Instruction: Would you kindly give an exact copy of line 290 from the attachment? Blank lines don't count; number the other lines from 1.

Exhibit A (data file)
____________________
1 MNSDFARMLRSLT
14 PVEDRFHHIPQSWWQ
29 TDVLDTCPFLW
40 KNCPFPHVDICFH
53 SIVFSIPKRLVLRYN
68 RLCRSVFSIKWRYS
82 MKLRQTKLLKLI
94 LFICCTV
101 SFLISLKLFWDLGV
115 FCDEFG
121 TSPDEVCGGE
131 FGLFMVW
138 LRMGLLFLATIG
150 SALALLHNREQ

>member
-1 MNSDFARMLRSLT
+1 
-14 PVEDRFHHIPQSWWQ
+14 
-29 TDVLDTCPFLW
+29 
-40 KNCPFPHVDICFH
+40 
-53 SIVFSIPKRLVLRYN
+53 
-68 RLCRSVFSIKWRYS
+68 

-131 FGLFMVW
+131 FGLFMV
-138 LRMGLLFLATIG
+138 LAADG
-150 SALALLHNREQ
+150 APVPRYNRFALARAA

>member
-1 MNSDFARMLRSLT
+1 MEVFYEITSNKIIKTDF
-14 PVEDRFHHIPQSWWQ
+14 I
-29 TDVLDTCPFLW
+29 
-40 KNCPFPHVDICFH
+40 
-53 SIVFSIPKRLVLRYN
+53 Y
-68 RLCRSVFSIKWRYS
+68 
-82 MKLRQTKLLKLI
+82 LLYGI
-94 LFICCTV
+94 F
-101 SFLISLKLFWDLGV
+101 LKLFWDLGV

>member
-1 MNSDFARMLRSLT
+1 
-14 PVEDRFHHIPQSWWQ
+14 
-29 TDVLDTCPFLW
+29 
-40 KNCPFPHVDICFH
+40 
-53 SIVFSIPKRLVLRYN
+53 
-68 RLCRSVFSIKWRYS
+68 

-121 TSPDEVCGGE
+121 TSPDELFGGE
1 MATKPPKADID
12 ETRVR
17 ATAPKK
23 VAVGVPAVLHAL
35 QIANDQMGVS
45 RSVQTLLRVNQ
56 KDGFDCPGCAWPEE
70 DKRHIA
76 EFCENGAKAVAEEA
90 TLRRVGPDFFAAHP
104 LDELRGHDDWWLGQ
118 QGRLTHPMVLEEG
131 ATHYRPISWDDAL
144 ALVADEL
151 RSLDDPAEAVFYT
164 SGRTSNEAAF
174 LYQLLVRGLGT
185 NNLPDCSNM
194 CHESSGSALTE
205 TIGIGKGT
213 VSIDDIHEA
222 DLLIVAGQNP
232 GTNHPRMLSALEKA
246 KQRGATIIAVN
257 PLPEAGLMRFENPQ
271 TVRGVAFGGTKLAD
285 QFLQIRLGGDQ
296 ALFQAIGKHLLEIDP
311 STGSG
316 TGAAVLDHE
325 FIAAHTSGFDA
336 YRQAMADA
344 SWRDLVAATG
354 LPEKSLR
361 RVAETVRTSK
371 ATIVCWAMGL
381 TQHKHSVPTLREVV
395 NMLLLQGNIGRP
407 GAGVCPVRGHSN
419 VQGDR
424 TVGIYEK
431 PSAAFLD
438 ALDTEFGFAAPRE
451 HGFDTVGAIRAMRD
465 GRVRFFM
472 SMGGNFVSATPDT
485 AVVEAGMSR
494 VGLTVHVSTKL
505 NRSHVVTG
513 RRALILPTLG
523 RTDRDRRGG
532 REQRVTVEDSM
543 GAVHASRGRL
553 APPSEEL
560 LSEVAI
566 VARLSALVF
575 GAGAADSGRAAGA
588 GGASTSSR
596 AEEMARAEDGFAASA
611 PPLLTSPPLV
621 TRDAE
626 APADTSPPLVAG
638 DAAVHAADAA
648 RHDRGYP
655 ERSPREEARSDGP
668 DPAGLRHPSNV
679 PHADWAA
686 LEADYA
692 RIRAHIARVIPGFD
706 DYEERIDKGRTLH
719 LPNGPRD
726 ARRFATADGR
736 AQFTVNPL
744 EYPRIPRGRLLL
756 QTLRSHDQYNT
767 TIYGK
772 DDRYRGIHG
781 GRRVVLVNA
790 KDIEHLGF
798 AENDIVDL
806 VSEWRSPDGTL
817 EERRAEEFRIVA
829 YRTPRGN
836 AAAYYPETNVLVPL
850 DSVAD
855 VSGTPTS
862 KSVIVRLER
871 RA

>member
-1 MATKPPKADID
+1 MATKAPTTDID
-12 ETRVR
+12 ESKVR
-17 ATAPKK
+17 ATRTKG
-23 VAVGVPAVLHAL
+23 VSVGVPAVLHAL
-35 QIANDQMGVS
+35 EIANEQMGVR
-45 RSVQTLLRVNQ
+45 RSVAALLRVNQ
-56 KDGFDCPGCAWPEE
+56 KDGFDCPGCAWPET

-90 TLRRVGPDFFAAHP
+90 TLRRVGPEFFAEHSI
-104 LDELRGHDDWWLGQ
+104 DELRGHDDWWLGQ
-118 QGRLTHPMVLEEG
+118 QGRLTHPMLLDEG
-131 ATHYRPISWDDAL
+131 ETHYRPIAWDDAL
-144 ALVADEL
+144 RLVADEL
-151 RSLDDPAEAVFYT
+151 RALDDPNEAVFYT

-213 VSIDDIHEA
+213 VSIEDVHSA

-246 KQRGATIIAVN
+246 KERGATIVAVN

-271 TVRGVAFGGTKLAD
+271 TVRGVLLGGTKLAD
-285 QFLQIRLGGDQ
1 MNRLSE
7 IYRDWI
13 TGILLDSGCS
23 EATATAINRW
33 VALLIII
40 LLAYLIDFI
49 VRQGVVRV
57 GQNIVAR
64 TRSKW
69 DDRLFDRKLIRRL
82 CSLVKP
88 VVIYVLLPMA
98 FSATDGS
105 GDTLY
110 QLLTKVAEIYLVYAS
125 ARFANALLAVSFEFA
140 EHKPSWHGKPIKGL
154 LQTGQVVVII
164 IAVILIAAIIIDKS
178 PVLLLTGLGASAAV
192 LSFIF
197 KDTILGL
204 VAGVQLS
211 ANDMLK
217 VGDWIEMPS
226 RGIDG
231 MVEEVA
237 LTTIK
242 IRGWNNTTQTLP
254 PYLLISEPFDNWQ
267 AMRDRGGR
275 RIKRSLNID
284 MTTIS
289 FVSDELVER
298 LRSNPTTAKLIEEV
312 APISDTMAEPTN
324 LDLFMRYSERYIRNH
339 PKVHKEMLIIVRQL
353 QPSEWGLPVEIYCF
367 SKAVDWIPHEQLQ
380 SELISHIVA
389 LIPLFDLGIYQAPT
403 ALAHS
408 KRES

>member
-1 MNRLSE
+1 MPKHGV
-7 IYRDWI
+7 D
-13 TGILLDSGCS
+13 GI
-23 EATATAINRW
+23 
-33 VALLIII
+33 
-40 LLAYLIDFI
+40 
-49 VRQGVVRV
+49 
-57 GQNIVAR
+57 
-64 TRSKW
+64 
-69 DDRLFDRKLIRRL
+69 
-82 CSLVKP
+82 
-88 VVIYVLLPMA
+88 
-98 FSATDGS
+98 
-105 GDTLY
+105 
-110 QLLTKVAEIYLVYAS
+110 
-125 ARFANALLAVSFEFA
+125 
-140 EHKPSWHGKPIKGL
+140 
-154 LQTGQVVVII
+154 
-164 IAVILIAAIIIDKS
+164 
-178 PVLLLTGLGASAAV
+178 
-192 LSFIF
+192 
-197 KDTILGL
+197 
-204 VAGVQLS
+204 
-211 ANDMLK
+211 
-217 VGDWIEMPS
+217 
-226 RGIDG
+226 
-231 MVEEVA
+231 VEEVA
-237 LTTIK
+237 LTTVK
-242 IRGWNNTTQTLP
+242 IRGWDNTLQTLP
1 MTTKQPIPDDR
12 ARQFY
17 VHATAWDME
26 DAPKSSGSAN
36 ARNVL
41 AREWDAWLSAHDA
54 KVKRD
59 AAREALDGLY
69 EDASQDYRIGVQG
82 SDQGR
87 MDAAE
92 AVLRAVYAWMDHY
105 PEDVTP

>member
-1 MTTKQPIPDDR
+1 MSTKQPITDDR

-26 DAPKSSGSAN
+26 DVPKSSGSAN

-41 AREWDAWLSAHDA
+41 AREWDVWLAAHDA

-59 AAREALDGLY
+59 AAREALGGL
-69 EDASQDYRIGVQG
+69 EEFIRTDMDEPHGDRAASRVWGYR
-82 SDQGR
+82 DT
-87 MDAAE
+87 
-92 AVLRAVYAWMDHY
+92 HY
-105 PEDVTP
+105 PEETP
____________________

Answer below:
+237 LTTVK